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Fossil Fuels

Fossil Fuels

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Fossil Fuels

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  1. Fossil Fuels

  2. What Fossil Fuels Are • Fossil fuels are non-renewable resources. Non-renewable resources are not replenished at the rate that they are used. Fossil fuels are made up of hydrocarbons. Carbon and hydrogen atoms are in hydrocarbons. When fossil fuels are burned chemical energy is realized that can be used to produce energy, for example heat, light, motion, or electricity. Fossil fuels are made from the remains of organisms. The most common types of fossil fuels are coal, oil and natural gas.

  3. Oil • Oil is located deep underground, finding oil sometimes can be challenging. Oil is composed of remains from small sea-life creatures, algae, and other small marine organisms. Sound waves are used to find oil. Pumped oil right out of the ground is called crude oil. When crude oil first is sucked out of the ground, it comes out as a thick, black liquid. In order to use the oil, the oil then needs to be refined. • Petrochemicals are compounds that come from oil which are used to make: Plastic, paints, medicines, and cosmetics.

  4. Coal • Before coal is coal, it is peat that has been pressurized under the ground. Peat is the more pressurized remains of dead plants and land/swamp animals. Peat can be burned and used as a fuel, but coal burns more efficiently. Coal makes up approximately 23 percent of the fuel used in the United States. Before the Industrial Revolution wood was a used more than coal. Coal needs to be mined or removed from the ground before it can be used to produce energy. A side effect from using coal is that it can increase erosion. Coal Types “Lignite: Dark brown; layered; may contain recognizable fragments of plant remains Bituminous coal: denser then lignite; black; may have bands Anthracite: hardest type of coal; black; shiny” -Science Explorer Environmental Science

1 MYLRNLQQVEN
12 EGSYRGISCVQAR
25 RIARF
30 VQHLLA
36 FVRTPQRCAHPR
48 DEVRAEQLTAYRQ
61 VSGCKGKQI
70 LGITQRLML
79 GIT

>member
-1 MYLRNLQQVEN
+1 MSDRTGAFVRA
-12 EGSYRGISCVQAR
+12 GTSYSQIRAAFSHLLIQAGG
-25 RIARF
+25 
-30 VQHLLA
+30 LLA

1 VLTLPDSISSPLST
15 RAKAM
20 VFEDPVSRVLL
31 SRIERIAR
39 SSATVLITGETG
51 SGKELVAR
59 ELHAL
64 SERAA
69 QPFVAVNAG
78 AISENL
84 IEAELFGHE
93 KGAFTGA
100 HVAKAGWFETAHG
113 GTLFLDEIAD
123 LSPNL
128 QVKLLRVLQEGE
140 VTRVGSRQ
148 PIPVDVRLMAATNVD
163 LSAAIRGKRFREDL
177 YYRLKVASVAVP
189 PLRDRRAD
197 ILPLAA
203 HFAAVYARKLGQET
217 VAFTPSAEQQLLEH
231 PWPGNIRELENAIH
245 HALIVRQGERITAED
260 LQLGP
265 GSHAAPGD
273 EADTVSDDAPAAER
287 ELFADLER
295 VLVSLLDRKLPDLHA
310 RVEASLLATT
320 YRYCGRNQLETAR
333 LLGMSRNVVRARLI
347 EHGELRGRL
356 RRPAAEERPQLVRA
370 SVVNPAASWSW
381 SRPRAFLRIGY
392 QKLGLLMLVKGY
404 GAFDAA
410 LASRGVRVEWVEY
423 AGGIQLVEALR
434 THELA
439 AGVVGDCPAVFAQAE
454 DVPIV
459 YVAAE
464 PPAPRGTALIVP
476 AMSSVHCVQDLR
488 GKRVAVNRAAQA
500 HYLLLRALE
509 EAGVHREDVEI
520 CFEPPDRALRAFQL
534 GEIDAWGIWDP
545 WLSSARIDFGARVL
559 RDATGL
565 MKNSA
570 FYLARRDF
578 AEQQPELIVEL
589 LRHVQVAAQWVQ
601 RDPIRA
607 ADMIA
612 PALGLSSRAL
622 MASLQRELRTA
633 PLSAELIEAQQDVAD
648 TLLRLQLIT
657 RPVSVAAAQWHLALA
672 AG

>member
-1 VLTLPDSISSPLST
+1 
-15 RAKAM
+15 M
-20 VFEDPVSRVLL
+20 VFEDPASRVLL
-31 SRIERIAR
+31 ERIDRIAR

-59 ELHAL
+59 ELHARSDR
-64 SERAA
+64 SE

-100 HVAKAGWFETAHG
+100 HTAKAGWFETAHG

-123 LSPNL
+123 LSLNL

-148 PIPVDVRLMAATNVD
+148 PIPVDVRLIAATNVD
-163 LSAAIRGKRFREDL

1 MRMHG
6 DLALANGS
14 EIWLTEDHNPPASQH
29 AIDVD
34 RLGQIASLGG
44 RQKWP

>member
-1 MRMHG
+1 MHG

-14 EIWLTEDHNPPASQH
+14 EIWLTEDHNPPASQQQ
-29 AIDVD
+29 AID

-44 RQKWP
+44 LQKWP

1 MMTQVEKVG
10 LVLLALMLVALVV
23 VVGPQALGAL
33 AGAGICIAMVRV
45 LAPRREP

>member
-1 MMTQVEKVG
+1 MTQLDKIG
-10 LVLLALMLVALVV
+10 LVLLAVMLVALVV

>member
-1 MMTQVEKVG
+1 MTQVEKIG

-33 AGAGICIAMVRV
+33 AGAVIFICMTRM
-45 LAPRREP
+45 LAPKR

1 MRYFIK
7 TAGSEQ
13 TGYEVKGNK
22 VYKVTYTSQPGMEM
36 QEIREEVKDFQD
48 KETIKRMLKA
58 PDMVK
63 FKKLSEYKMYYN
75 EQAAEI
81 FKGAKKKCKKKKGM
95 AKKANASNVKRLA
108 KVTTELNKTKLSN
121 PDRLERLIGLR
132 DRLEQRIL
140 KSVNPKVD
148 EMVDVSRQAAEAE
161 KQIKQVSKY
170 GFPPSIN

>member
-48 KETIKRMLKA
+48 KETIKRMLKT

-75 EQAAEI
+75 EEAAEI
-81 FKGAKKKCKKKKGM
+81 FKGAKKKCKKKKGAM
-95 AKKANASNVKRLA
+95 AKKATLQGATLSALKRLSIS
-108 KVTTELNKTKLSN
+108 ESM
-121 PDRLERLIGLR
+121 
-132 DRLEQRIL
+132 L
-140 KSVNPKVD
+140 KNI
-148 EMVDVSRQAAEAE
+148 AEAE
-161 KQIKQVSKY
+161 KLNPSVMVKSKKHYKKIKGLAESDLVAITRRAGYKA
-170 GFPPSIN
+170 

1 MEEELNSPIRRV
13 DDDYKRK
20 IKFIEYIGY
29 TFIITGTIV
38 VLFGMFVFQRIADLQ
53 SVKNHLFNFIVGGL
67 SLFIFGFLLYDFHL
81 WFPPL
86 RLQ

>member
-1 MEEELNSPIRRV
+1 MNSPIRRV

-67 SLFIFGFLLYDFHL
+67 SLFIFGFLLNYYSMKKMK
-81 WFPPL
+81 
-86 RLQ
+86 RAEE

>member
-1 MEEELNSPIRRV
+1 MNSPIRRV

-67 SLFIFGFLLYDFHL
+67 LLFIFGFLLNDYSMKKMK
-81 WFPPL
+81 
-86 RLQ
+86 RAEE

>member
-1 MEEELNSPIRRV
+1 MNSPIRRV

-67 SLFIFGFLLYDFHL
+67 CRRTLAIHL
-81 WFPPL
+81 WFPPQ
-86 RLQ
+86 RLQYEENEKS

5. Natural Gas • Natural gas is made up of methane and other gases. Natural gas is transported through pipes. There are more than 2,500,000 kilometers of natural gas pipelines run underground in the United States. Oil is more dense compared to natural gas. “Natural gas often raises above an oil deposits, forming a pocket of gas in the rock.” –Science Explorer. The benefit of natural gas is that it produces large amounts of energy without as much air pollution as oil and coal. Natural gas however is extremely flammable. A result from a gas leak can lead to a severe fire or explosion.

  6. The End